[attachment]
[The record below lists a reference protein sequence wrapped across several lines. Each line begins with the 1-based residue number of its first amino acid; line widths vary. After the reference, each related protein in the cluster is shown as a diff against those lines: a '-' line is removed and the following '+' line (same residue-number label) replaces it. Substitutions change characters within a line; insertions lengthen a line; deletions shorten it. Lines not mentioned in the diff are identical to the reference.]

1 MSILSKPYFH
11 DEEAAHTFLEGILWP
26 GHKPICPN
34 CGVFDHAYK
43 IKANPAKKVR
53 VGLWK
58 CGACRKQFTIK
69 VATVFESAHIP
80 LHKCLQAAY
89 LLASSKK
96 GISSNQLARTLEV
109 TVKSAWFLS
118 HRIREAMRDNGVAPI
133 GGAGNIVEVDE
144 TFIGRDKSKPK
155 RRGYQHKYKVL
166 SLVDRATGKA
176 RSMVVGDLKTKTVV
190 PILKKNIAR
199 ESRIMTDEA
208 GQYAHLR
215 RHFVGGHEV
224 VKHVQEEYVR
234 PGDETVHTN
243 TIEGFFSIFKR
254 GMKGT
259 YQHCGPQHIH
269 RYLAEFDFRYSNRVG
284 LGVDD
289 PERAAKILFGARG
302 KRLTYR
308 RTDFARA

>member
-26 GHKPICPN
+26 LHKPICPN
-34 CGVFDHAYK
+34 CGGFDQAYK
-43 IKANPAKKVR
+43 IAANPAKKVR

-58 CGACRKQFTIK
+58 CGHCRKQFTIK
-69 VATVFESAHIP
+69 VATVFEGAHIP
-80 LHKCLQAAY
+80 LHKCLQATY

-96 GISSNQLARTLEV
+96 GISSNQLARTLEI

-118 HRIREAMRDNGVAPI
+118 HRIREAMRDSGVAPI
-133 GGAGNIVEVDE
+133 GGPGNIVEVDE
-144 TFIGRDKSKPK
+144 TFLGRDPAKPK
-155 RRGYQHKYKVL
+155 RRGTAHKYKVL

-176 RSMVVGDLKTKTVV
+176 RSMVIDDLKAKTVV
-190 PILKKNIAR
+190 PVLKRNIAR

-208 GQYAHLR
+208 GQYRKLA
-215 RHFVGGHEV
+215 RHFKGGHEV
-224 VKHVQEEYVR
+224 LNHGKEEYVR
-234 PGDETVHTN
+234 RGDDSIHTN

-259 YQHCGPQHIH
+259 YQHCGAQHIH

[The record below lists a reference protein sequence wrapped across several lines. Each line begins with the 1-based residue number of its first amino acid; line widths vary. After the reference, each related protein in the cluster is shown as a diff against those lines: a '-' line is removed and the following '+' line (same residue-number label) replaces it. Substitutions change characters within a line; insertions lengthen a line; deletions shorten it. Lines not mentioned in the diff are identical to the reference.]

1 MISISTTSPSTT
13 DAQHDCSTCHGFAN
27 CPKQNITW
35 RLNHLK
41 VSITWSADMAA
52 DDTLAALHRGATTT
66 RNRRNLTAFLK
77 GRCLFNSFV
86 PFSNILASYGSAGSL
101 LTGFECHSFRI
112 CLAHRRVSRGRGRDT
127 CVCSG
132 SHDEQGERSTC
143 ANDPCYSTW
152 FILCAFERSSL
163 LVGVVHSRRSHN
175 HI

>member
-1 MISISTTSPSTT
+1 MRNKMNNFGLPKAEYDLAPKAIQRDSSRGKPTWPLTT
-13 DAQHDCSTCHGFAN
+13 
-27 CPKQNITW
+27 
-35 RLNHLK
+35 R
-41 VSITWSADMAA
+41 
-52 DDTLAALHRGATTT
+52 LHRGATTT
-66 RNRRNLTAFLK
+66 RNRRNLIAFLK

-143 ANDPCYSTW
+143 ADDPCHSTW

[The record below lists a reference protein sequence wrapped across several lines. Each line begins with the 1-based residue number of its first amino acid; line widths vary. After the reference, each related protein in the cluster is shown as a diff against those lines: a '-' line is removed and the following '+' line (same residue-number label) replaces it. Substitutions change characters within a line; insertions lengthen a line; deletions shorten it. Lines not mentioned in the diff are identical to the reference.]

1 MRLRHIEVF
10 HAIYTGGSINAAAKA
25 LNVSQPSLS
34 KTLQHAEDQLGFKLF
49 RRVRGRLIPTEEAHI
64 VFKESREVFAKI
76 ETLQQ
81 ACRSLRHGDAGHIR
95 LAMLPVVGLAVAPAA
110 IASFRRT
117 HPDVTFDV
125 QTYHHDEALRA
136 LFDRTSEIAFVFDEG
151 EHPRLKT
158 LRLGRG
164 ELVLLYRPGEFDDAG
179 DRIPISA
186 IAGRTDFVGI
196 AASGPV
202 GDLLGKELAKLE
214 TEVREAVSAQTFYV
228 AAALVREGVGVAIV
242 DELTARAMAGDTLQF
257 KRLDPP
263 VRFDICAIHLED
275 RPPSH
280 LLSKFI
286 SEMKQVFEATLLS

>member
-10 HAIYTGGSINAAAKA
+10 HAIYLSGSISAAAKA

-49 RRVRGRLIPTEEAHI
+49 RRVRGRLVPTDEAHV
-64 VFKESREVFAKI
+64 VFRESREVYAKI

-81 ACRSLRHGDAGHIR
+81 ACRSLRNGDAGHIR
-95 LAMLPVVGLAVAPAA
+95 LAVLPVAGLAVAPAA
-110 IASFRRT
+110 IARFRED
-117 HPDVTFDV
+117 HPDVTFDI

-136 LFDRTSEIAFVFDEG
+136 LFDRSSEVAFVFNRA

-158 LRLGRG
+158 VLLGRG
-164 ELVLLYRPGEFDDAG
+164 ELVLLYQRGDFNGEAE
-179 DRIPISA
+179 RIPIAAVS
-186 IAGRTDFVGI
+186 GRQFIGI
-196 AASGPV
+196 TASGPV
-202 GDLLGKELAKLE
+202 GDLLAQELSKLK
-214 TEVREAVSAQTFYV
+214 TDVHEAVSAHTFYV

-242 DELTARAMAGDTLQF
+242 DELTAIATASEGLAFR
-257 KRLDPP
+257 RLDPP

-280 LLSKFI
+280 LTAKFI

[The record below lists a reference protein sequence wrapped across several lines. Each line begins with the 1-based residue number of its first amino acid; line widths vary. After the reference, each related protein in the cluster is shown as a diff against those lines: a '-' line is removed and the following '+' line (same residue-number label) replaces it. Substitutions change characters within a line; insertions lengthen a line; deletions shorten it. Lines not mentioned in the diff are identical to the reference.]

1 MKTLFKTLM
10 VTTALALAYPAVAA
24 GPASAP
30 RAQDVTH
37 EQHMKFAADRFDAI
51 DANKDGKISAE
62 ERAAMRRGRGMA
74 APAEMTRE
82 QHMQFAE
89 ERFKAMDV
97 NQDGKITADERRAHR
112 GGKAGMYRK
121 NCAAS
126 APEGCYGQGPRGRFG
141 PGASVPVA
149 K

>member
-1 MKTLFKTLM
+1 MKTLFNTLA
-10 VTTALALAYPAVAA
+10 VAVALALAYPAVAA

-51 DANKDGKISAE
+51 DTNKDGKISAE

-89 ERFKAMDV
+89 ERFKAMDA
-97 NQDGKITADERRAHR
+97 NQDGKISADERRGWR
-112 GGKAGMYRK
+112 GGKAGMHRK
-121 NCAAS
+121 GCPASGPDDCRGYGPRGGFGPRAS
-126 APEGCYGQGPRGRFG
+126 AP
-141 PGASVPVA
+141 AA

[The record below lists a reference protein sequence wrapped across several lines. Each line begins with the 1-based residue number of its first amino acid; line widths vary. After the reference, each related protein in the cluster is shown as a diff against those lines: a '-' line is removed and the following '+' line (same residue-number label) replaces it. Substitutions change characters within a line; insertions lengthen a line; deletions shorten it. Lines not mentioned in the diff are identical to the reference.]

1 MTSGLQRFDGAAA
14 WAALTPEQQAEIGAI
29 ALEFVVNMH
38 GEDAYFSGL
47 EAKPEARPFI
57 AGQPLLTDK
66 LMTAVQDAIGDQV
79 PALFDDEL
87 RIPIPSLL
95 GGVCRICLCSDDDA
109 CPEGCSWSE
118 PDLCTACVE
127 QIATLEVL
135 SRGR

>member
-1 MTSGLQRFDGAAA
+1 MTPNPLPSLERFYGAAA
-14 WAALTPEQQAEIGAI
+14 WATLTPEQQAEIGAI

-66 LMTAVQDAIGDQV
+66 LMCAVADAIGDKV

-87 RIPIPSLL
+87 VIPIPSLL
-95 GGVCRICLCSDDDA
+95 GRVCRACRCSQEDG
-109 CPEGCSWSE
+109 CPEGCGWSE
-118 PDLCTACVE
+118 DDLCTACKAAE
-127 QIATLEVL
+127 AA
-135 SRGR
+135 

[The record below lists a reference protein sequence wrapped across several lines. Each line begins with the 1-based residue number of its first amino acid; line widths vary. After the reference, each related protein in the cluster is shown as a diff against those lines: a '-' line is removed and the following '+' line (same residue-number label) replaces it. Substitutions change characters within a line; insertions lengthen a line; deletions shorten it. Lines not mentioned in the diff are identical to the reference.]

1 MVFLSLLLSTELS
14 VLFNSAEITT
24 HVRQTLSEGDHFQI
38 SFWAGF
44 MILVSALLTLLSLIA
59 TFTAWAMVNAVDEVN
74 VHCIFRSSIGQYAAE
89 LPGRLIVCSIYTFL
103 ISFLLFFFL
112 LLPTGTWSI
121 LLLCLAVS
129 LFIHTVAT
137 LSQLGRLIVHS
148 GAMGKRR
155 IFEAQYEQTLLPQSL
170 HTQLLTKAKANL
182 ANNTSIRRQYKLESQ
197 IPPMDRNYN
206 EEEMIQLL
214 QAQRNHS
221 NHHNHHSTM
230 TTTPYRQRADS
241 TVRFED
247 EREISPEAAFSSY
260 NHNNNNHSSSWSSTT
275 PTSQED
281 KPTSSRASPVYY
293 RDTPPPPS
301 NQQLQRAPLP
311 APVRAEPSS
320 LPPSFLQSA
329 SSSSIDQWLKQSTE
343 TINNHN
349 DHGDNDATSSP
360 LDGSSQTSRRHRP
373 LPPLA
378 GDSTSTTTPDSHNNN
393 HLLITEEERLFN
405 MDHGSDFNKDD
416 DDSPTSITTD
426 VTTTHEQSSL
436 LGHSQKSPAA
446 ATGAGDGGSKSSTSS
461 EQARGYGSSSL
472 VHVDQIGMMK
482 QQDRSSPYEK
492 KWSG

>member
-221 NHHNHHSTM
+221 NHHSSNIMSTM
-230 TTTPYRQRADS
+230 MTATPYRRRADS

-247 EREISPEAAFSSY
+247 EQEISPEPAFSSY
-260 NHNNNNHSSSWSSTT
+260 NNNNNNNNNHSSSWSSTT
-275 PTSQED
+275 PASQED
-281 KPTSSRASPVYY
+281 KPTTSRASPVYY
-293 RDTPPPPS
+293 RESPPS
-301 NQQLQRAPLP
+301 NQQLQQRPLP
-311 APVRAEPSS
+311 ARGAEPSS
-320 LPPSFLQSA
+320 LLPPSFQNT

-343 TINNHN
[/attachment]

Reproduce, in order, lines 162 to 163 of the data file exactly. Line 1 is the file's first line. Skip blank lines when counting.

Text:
-202 GDLLGKELAKLE
+202 GDLLAQELSKLK